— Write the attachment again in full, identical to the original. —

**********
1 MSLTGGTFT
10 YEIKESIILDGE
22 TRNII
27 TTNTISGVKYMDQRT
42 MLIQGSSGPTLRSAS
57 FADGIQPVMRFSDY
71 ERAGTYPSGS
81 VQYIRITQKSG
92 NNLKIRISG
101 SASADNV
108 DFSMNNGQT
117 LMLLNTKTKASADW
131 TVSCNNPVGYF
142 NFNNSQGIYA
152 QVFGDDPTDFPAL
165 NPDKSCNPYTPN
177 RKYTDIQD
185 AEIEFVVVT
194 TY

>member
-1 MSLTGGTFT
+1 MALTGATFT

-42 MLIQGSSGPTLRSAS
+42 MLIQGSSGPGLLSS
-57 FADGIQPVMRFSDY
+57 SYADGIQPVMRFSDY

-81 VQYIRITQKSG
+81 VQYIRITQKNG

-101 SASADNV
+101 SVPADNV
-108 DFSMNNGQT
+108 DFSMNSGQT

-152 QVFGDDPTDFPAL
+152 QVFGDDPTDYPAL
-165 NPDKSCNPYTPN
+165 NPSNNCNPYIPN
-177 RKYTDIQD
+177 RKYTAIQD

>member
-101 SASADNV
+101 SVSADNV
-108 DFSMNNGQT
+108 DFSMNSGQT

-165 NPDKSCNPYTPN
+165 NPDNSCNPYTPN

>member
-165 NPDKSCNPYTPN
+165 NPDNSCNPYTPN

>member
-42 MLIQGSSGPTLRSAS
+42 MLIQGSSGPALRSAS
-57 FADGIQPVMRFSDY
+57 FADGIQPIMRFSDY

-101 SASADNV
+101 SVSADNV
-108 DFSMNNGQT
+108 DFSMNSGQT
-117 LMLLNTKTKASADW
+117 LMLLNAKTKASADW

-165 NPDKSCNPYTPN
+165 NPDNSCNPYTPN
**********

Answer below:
1 MSLTGGTFT
10 YEIKESIILDGE
22 TRNII
27 TTNTISGVKYMDQRT
42 MLIQGSSGPTLRSAS
57 FADGIQPVMRFSDY
71 ERAGTYPSGS
81 VQYIRITQKSG
92 NNLKIRISG
101 SASADNV
108 DFSMNNGQT
117 LMLLNTKTKASADW
131 TVSCNNPVGYF
142 NFNNSQGIYA
152 QVFGDDPTDFPAL
165 NPDKSCNPYTPN
177 RKYTDIQD
185 AEIEFVVVT
194 TY

>member
-1 MSLTGGTFT
+1 MALTGATFT

-42 MLIQGSSGPTLRSAS
+42 MLIQGSSGPGLLSS
-57 FADGIQPVMRFSDY
+57 SYADGIQPVMRFSDY

-81 VQYIRITQKSG
+81 VQYIRITQKNG

-101 SASADNV
+101 SVPADNV
-108 DFSMNNGQT
+108 DFSMNSGQT

-152 QVFGDDPTDFPAL
+152 QVFGDDPTDYPAL
-165 NPDKSCNPYTPN
+165 NPSNNCNPYIPN
-177 RKYTDIQD
+177 RKYTAIQD

>member
-101 SASADNV
+101 SVSADNV
-108 DFSMNNGQT
+108 DFSMNSGQT

-165 NPDKSCNPYTPN
+165 NPDNSCNPYTPN

>member
-165 NPDKSCNPYTPN
+165 NPDNSCNPYTPN

>member
-42 MLIQGSSGPTLRSAS
+42 MLIQGSSGPALRSAS
-57 FADGIQPVMRFSDY
+57 FADGIQPIMRFSDY

-101 SASADNV
+101 SVSADNV
-108 DFSMNNGQT
+108 DFSMNSGQT
-117 LMLLNTKTKASADW
+117 LMLLNAKTKASADW

-165 NPDKSCNPYTPN
+165 NPDNSCNPYTPN